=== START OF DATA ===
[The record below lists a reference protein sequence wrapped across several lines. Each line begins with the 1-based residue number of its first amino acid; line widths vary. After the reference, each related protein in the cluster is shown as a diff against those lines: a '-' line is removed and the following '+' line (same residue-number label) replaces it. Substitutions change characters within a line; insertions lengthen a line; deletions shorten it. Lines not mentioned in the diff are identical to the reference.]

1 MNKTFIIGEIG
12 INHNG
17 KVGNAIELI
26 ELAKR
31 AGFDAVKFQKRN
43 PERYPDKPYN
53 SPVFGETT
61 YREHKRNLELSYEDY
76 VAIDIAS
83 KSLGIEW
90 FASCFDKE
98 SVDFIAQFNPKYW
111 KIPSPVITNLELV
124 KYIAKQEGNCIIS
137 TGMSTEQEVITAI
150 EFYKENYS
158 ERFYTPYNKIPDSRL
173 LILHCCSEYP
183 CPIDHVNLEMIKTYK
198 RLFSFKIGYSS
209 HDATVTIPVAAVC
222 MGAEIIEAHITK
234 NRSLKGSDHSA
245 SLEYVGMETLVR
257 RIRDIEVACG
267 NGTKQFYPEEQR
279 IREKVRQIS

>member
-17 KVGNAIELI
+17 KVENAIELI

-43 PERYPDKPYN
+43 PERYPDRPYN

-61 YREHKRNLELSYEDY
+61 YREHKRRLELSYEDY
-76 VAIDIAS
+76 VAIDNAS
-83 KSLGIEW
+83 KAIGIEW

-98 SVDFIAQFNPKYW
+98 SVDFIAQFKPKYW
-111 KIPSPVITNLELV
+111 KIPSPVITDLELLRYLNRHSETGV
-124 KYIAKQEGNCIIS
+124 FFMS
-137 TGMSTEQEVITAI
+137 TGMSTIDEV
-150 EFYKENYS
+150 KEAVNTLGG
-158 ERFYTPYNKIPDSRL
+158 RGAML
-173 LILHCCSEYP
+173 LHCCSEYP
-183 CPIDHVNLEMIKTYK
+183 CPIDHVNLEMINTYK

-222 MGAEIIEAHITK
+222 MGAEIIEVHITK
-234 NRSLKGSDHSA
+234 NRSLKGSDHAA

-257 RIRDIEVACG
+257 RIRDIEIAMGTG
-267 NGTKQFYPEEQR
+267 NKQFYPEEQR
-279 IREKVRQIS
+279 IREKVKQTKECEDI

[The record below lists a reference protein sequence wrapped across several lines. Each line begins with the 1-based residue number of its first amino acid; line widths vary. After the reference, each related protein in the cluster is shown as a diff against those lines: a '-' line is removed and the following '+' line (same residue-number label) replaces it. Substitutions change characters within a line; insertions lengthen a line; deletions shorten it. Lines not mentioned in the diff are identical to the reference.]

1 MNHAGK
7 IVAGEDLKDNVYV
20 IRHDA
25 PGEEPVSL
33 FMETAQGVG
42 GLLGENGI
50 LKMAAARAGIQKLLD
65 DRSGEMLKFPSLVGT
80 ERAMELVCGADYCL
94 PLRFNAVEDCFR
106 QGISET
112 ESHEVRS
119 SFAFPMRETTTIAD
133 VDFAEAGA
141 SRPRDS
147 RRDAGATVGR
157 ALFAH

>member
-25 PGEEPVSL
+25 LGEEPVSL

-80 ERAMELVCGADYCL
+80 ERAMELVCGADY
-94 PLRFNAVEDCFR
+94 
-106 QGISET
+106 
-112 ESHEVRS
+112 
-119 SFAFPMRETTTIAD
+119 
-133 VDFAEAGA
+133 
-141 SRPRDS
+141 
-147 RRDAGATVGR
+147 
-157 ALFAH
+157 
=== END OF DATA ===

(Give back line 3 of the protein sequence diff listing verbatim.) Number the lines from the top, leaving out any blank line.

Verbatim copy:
12 INHNG